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Title: Bio-Catalytic Conversion and Prospects of Different Poultry Wastes as Useful Poultry Feed Ingredient
Authors: Irfan, Muhammad
Keywords: Agriculture and Veterinary Sciences
Poultry Production
Issue Date: 2021
Publisher: University of Veterinary and Animal Sciences, Lahore.
Abstract: Poultry sector is one of the most organized, fastest growing and vibrant segments of agriculture industry in Pakistan. Although, this progression is encouraging to cater the need of our mushrooming population but it also comes up with the production of huge amount of poultry wastes i.e., dead birds, poultry bedding, offal’s and hatchery wastes. All over the world different methods are being practiced to dispose of these wastes like burying, rendering and incineration, with some advantages and disadvantages and may raise serious concerns of bio-security and animal health. Among these disposal methods, composting seems to be environment friendly and practically applicable method, however, its long duration is a major constrain for its on farm application. Inoculation of compost with different bio-catalysts can accelerate the composting process and enhance the product quality. Furthermore, these poultry wastes are copious reservoir of useful nutrients if processed properly and can further be used as poultry feed ingredient. Various studies have been planned on feeding poultry waste composts to large animals, but little literature prevails regarding the compost addition in poultry diet. Thus, present study has been planned to evaluate the physico-chemical and microbiological characteristics of poultry waste compost and its further utilization as poultry feed ingredient. This study was executed in two phases. During phase I, different poultry waste (dead birds, hatchery waste, offal and mixture of all) composts were prepared following bin and windrow composting methods and chemically analyzed. Dead bird’s compost showed superior proximate, amino acid and mineral profile with least bacterial load as compared to other waste materials, especially when bin composting method was adopted. In 2nd part of phase I, three different bio-catalysts (inoculants) i.e., Lactobacillus lecheniformus, Bacillus subtilis and consortium of both were applied at different concentrations (5, 10 and 15%), in dead bird’s composting following bin composting method to compare degradation potential of these biocatalysts and to enhance the quality of the end product. The consortium of Lactobacillus lecheniformus, +Bacillus subtilis when added at 10% concentration markedly expedite the decomposition. It was revealed that the bio-catalytic inoculation not only curtailed the natural long process of composting from 45-60 days to 32 days but also enhanced the quality of end product. In phase II, two biological trials were conducted to determine the feeding value of commercial broilers and layers. Experimental diets in both trials were comprised of increasing level of processed compost (0, 3, 6, 9 and 12). During trial-I, 270 LSL eggs laying birds (28-week old) were assigned randomly to 5 dietary groups for the period of 28 to 40 weeks. Each treatment was comprised of 06 replicates having 9 birds per cage, under CRD. In 2nd trial, 300 day- old broiler chicks were subjected to 5 treatment groups with 6 replicates each containing 10 chicks, under CRD for period of 35 days. In trial- I, egg production, egg weight, feed efficiency and livability of D3 (9%) birds were comparable (P>0.05) with control group. However, egg morphometric traits showed no marked changes in shape index, shell strength, yolk index and immune response against NDV, although slightly better Haugh unit was observed in control group birds. A slight downward trend in egg sensory characteristic was recorded with increase in compost inclusion level among treatment groups. However, marked effect (P>0.05) of dietary compost addition was observed in cost per dozen eggs. In 2nd trial, weight gain, carcass yield, breast and thigh yield were higher (P<0.05) in control group birds, however, numerically close to those given 3% compost in diet while no marked (P>0.05) differences were observed in giblets weight, immune response, mortality%, FCR and feed cost/Kg meat production among all dietary group birds. Compost addition up to 12% showed marked decrease in weight gain and carcass yield, however, increase in cumulative feed intake (CFI). Organoleptic traits scoring among birds of control and 3% compost dietary group was comparable (P>0.05) but values tended to decline with increasing compost addition in the diet. Furthermore, no marked (P>0.05) effect of compost addition was observed on NDV antibody titers among all treatment groups.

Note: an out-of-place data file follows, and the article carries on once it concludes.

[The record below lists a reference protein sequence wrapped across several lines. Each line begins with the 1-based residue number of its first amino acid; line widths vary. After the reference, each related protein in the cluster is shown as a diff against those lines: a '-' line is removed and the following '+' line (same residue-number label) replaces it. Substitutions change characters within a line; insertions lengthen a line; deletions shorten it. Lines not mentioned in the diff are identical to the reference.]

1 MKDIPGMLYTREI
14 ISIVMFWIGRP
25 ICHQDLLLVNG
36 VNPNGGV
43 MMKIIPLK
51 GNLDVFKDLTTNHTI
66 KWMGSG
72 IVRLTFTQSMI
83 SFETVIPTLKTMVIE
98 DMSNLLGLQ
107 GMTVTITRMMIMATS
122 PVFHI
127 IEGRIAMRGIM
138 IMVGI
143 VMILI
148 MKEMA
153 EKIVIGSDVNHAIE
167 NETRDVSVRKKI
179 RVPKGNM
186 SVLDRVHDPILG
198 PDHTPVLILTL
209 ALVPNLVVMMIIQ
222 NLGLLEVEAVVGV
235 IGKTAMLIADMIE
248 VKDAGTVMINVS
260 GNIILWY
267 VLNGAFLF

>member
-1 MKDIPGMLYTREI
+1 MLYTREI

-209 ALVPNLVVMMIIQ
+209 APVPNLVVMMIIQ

Gov't Doc #: 23786
Appears in Collections:PhD Thesis of All Public / Private Sector Universities / DAIs.

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